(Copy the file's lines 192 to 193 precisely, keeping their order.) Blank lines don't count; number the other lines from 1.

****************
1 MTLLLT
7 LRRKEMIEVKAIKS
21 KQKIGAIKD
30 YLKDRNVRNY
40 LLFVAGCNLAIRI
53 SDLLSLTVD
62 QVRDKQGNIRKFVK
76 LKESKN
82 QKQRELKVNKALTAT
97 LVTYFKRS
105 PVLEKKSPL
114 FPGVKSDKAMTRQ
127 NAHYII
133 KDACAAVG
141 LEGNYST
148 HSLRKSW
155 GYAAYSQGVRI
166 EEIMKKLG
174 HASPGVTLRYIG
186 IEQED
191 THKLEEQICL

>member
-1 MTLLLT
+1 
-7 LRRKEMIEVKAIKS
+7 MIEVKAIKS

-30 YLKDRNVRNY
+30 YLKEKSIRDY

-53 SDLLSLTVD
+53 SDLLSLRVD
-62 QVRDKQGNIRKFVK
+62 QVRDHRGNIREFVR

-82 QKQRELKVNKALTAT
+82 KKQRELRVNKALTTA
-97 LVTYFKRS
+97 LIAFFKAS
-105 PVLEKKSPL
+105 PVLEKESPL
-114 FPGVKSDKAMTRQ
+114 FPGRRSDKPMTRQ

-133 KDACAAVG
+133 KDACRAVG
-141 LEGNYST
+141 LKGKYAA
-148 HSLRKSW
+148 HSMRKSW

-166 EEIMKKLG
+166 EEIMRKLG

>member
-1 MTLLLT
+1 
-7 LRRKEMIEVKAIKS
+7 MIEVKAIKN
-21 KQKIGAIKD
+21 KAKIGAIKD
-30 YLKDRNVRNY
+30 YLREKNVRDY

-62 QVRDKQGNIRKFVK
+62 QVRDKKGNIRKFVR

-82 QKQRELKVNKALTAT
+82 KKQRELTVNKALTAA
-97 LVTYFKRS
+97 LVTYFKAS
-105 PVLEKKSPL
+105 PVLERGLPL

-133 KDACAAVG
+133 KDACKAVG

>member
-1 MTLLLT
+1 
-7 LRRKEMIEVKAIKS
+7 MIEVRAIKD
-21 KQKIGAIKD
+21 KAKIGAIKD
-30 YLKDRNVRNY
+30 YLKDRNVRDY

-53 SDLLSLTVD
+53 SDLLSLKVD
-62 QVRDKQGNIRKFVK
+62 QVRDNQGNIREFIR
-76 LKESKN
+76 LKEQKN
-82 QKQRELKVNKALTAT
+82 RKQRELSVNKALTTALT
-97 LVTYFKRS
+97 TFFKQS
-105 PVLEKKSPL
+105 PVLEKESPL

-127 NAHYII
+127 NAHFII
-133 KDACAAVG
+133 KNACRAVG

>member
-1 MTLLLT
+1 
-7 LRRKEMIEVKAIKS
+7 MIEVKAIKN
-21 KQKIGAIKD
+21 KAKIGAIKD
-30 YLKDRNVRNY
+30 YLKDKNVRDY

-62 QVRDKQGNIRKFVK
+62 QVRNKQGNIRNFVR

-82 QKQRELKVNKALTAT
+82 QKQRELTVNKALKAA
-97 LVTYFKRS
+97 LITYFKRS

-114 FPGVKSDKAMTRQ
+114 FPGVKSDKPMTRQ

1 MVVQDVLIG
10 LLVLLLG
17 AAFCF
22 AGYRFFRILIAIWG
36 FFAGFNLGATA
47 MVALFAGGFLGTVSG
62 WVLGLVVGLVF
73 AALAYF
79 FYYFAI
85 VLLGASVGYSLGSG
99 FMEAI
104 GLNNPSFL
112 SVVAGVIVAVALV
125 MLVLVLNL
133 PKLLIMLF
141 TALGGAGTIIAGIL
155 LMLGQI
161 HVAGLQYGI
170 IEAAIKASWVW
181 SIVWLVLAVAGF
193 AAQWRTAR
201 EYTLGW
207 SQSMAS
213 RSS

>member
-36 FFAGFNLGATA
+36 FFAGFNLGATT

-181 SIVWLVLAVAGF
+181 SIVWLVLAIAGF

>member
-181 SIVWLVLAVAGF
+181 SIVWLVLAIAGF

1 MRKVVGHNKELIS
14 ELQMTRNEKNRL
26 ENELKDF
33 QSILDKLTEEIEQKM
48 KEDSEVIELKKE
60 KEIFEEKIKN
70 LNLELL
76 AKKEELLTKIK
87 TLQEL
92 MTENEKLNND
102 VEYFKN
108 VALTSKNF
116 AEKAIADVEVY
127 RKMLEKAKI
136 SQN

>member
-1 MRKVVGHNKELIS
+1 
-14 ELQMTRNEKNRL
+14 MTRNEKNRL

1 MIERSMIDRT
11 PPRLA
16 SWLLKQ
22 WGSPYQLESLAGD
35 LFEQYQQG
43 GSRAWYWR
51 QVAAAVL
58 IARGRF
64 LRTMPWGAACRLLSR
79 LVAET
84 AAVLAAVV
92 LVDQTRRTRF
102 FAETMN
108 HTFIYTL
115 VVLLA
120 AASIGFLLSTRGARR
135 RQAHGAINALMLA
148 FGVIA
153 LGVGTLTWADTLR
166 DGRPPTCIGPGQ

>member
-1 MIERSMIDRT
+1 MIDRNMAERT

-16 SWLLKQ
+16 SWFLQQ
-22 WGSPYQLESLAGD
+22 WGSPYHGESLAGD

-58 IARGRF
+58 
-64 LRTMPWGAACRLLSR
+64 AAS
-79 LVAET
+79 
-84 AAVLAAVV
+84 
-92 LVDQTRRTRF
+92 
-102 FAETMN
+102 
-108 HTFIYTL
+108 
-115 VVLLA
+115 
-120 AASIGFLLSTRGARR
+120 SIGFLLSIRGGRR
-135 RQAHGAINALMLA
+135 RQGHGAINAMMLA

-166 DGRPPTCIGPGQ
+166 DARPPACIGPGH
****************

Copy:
+64 AAS
-79 LVAET